Goldenberg RL, Iams JD, Mercer BM et al (1998) The preterm prediction study: the value of new vs. standard risk factors in predicting early and all spontaneous preterm births. NICHD MFMU Network. Am J Public Health 88(2): 233–38.

Goldenberg RL, Klebanoff M, Nugent RP et al (1996) Bacterial colonization of the vagina during pregnancy in four ethnic groups. Am J Obstet Gynecol 174: 1618–21.

Gratacos E, Figueras F, Barranco M et al (1998) Spontaneous recovery of bacterial vaginosis during pregnancy is not associated with an improved perinatal outcome. Acta Obstet Gynecol Scand 77: 37–40.

Hay PE, Morgan DJ, Ison CA et al (1994) A longitudinal study of bacterial vaginosis during pregnancy. Brit J Obstet Gynaecol 101: 1048–53.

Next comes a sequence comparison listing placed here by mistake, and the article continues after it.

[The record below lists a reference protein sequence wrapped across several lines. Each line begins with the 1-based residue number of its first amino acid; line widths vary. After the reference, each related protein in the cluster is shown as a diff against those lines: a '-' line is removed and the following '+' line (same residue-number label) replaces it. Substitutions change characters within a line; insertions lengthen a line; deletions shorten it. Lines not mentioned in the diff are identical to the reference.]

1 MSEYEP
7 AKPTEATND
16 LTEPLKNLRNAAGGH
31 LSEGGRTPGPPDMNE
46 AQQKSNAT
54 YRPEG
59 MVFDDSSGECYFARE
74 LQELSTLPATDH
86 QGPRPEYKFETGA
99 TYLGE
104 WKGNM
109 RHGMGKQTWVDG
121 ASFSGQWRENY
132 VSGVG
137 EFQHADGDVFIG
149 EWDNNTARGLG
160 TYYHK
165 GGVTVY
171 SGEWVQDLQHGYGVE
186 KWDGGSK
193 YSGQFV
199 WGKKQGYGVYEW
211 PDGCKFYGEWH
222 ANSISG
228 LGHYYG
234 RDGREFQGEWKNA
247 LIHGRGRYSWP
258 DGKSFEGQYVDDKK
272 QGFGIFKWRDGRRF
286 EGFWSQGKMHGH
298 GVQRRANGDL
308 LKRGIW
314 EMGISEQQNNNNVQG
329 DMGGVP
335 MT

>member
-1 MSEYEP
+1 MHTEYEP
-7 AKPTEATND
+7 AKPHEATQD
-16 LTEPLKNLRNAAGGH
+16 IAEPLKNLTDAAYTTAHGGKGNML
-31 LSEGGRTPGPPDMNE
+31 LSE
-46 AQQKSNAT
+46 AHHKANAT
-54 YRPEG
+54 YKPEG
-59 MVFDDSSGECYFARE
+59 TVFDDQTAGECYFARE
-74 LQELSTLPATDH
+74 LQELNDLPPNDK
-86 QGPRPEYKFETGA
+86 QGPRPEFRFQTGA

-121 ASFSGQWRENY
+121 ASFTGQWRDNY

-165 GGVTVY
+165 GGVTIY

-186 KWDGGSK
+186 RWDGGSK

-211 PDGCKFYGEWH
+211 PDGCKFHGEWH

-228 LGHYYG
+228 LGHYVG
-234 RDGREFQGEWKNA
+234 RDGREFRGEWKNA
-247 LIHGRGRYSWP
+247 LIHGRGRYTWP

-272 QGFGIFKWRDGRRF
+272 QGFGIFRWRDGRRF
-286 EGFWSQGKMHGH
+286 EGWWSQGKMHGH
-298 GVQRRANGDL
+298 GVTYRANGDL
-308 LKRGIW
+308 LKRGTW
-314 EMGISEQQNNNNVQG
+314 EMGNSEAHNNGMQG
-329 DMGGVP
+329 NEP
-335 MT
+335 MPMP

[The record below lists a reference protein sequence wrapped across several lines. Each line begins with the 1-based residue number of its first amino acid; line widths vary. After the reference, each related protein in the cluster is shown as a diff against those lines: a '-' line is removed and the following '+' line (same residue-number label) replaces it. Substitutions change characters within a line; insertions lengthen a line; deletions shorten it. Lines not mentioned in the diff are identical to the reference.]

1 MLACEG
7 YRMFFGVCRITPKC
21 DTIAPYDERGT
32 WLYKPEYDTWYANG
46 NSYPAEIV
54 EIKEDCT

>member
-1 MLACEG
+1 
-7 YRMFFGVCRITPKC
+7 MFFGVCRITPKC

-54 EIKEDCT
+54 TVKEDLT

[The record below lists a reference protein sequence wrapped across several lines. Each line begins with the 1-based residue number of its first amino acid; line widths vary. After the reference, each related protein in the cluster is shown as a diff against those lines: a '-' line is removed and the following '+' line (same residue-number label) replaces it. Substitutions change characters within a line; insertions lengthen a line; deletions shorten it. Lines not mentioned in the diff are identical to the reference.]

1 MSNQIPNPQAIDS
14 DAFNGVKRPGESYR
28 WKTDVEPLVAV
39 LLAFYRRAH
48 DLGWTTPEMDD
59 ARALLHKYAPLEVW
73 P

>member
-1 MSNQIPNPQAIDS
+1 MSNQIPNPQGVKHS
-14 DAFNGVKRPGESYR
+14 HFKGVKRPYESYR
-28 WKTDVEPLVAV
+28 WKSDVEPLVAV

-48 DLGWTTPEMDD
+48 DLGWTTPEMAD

Hillier S, Krohn MA, Nugent RP et al (1992) Characteristics of the three vaginal flora patterns assessed by gram stain among pregnant women. Am J Obstet Gynecol 166: 938–44.

Hillier S, Nugent RP, Eschenbach D et al (1995) Association between bacterial vaginosis and preterm delivery of a lowbirth-weight infant. N Engl J Med 333: 1737–42.

Hogan VK, Culhane JF, Hitti J et al (2007) Relative performance of three methods for diagnosing bacterial vaginosis during pregnancy. Maternal Child Health J 11(6): 532–39.

Joesoef M & Schmid G (2002) Bacterial vaginosis. Clin Evidence 7: 1400–08.

Kurki T, Sivonen A, Renkonen O-V et al (1992) Bacterial vaginosis in early pregnancy and pregnancy outcome. Obstet Gynecol 80: 173–77.

McDonald HM, Brocklehurst P, Gordon A (2007) Antibiotics for treating bacterial vaginosis in pregnancy. Cochrane Database of Systematic Reviews 2007, Issue 1. Art. No.: CD000262. DOI: 10.1002/14651858.CD000262.pub3.

McGregor JA, French JI, Richter R et al (1990) Antenatal microbiological maternal risk factors associated with prematurity. Am J Obstet Gynecol 163: 1465–73.

Meis P, Goldene, Mercer B et al (1995) The preterm prediction study: significance of vaginal infections. Am J Obstet Gynecol 173: 1231–35.